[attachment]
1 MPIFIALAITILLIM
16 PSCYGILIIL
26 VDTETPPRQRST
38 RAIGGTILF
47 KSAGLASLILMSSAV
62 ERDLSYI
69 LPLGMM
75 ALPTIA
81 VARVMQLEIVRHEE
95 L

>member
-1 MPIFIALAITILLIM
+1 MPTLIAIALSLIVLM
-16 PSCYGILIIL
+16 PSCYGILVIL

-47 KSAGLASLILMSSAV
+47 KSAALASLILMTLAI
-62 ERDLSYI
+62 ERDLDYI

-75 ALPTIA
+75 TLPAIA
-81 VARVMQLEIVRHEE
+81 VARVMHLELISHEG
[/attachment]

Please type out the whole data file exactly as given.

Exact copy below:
1 MPIFIALAITILLIM
16 PSCYGILIIL
26 VDTETPPRQRST
38 RAIGGTILF
47 KSAGLASLILMSSAV
62 ERDLSYI
69 LPLGMM
75 ALPTIA
81 VARVMQLEIVRHEE
95 L

>member
-1 MPIFIALAITILLIM
+1 MPTLIAIALSLIVLM
-16 PSCYGILIIL
+16 PSCYGILVIL

-47 KSAGLASLILMSSAV
+47 KSAALASLILMTLAI
-62 ERDLSYI
+62 ERDLDYI

-75 ALPTIA
+75 TLPAIA
-81 VARVMQLEIVRHEE
+81 VARVMHLELISHEG